“Defenders of Wildlife and many others have spent a lot of time and money over the last 30 years to save the black-footed ferret from extinction, but without a successful plague vaccine for both prairie dogs and ferrets it may all be for naught,” says Proctor. “This work is absolutely critical to save our nation’s investment in black-footed ferret recovery.”

Back in Madison, Rocke is now perfecting her oral vaccine. She is testing the pellets’ safety profile on non-target animals, in case they like peanut butter as much as prairie dogs do. Rocke also has to work out the pellets’ ideal size and how many of them need to be spread across a given area to be effective.

So far, the vaccination program has cost hundreds of thousands of dollars, says Rocke, and she estimates by the time it wraps up it will have cost close to $1 million.

That’s a lot of money, admits Livieri. “I’m not going to trivialize it,” he says. “I think most of America would be willing to support the project if they knew what was going on. This is an amazing story. People tend to be captured by this animal once they learn more about it. It’s a charismatic little creature.”

Sharon Oosthoek is a freelance journalist who writes about the environment from her home in Toronto.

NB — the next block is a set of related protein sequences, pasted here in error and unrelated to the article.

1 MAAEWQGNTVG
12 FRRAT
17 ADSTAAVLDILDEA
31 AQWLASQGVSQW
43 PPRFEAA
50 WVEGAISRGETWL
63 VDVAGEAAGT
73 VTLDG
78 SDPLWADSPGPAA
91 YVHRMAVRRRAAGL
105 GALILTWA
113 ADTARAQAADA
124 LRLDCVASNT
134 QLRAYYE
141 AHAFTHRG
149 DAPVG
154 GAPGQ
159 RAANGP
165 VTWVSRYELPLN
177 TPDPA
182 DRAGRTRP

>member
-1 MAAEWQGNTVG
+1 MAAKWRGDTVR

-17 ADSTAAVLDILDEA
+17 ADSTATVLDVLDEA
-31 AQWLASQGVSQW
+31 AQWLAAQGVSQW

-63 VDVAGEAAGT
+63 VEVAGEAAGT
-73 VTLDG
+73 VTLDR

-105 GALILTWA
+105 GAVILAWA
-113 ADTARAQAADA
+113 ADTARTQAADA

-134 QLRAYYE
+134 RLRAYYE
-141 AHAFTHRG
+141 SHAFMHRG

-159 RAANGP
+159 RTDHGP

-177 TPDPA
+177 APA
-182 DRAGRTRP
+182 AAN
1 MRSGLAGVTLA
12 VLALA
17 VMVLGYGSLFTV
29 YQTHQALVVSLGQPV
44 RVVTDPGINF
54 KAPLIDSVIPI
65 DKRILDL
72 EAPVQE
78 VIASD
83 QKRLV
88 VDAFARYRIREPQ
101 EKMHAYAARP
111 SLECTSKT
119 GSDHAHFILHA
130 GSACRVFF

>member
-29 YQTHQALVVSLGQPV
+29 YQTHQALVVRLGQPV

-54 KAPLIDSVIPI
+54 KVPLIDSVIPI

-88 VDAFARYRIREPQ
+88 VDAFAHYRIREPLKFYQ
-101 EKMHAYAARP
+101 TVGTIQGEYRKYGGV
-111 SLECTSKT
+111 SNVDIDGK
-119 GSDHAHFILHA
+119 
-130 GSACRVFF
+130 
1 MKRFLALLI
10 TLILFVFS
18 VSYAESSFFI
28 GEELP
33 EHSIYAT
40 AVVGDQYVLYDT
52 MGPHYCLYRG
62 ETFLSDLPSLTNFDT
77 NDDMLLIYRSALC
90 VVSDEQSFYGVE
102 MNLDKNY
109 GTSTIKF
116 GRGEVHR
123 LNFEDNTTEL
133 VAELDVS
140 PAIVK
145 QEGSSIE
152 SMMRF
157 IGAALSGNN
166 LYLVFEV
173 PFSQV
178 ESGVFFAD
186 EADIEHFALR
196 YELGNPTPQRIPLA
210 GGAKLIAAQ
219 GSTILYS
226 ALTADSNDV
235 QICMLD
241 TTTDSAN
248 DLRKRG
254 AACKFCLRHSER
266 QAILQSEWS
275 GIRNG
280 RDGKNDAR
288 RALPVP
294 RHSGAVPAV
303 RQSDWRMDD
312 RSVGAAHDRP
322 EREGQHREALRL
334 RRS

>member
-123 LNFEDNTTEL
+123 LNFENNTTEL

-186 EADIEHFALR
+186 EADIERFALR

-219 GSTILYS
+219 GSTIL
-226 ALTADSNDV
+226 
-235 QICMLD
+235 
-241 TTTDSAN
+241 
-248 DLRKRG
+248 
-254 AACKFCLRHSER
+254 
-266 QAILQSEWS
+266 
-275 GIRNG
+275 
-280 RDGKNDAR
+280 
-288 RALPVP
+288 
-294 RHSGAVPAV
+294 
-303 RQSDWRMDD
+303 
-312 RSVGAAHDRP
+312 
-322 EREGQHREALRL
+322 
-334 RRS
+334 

More Articles from Winter 2011

Conservationists race to save Panamanian frogs from extinction.
Firm footing is hard to find for Mexican wolves in the American Southwest
There’s a saying in politics that dates at least to the French Revolution, to the effect that the public gets the government it deserves.
A preternatural quiet has fallen over the land. On this cold snap of a February day, even exhaled air is quickly stilled, flash-frozen into ice crystals. Wind-whipped snow rests in six-foot-high banks that stretch for miles along Maryland’s Chesapeake Bay.
Global climate change could spell disaster for some South American birds as more rain and warmer temperatures cause the populations of parasites that plague them to explode.
With all-too-frequent reports of rare panthers killed on roads as their habitat is lost to development, Florida’s big cats are in urgent need of help. Enter the idea to expand the boundaries of the 26,000-acre Florida Panther National Wildlife Refuge.
Icons of the West, bison are as American as apple pie and the 4th of July. But with only one genetically pure wild bison herd left—the approximately 3,000-strong Yellowstone National Park herd—the future for these wild animals is in doubt.
The oil that bled into the Gulf of Mexico for months last year and caused the death of thousands of animals continues to impact coastal communities and natural habitats.
When wolves began returning to the Northern Rockies more than two decades ago, Defenders pioneered a program to compensate ranchers for livestock lost to the imperiled animals—a crucial foundation for building rancher tolerance for wolves.
Defenders has long worked to make residents in the West and Alaska more bear aware.
Swift and silent as the falling snow, these adeptly named big cats stalk wild sheep, goats and other mountain mammals across some of Central Asia’s rockiest terrain.